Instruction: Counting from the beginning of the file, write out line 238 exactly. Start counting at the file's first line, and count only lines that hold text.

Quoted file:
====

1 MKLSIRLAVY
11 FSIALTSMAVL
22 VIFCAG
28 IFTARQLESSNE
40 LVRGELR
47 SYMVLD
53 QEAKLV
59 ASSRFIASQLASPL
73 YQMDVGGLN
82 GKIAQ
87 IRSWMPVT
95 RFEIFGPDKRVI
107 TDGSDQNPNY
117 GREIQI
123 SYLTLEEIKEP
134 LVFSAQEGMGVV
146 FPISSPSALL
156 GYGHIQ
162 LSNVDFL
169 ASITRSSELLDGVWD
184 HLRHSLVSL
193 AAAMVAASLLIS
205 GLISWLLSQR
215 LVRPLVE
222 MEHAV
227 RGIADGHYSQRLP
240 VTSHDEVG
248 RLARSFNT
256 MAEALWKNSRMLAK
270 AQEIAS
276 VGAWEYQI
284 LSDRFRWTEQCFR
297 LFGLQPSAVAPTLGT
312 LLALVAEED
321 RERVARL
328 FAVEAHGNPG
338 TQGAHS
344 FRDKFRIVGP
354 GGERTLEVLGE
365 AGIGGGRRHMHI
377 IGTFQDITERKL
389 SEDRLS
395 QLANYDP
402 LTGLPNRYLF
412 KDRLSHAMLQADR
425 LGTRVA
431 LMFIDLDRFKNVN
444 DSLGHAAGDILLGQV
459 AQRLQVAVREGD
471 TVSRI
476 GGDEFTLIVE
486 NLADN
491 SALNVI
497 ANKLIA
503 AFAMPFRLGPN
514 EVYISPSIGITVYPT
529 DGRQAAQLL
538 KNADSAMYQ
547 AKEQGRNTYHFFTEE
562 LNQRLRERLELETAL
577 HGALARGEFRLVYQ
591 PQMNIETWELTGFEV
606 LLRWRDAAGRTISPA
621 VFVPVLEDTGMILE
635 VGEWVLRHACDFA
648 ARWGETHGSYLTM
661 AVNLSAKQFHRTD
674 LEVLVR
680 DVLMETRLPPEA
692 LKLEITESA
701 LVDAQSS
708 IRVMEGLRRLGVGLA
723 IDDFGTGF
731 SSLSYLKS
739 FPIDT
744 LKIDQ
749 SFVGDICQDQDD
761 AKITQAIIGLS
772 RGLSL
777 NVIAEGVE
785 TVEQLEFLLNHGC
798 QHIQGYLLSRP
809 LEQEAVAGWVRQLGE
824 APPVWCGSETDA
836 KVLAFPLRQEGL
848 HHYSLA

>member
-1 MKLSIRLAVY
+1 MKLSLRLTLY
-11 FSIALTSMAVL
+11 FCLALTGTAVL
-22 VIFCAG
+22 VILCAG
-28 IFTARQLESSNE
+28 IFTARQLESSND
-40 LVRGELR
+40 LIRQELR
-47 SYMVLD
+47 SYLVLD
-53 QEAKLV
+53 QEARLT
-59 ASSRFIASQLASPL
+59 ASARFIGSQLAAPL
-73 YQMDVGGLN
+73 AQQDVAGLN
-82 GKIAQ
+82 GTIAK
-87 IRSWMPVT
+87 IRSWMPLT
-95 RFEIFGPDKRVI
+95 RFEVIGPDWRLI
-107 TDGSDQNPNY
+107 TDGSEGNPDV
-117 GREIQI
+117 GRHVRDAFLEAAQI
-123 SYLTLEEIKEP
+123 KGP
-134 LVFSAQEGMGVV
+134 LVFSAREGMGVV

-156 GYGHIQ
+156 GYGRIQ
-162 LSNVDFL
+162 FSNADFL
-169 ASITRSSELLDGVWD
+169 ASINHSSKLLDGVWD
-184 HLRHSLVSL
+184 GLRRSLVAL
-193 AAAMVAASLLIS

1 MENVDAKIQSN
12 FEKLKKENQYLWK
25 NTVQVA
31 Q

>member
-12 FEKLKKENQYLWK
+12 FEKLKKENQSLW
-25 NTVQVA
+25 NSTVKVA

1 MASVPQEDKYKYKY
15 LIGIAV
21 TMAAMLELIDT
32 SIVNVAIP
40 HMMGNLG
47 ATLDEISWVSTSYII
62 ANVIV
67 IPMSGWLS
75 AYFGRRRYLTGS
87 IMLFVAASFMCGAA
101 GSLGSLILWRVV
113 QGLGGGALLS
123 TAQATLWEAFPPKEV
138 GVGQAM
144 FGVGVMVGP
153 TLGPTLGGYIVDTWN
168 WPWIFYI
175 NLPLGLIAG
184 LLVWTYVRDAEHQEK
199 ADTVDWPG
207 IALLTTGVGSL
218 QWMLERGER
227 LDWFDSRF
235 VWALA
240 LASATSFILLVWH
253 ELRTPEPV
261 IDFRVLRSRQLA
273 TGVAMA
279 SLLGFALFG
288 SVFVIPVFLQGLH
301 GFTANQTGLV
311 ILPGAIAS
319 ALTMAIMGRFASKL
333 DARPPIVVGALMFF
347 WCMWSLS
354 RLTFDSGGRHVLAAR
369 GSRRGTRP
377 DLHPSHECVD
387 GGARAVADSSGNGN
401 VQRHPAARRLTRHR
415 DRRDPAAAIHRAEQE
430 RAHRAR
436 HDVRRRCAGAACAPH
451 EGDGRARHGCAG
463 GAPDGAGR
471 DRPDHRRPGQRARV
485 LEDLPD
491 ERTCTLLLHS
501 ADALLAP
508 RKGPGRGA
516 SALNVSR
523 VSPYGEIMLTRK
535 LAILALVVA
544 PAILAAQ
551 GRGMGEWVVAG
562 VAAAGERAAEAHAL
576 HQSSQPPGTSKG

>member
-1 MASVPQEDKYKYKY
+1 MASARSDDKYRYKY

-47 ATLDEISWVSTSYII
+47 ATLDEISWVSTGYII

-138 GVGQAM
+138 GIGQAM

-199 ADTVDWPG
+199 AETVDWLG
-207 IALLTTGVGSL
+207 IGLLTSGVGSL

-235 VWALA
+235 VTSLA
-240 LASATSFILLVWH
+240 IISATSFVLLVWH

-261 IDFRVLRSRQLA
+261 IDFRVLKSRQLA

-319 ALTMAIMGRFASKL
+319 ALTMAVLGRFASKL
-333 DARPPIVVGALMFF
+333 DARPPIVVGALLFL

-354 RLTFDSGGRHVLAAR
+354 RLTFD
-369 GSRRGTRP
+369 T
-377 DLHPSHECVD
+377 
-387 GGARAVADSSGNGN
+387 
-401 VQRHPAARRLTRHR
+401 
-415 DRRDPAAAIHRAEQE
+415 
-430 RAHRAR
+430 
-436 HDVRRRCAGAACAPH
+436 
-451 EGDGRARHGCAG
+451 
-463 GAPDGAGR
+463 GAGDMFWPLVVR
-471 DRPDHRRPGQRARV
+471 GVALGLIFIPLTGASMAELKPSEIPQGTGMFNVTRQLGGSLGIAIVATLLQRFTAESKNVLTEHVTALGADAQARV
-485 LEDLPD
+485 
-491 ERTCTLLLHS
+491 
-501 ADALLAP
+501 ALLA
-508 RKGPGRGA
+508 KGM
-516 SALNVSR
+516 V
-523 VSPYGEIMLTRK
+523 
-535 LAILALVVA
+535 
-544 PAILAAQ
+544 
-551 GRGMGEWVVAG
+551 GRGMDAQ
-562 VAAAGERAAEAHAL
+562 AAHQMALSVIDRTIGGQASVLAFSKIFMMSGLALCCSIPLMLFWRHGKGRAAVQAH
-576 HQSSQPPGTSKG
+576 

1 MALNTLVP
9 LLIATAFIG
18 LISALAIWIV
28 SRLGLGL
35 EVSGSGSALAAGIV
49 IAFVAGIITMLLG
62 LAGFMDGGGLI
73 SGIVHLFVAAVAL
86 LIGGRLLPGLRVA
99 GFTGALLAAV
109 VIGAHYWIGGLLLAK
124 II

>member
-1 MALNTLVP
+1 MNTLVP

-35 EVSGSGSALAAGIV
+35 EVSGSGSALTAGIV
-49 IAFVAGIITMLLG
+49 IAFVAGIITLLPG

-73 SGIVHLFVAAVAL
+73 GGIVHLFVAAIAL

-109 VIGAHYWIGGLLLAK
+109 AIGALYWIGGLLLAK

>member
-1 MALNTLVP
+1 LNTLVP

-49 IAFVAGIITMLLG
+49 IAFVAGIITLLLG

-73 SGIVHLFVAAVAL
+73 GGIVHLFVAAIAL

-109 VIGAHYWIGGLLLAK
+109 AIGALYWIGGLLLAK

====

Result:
-485 LEDLPD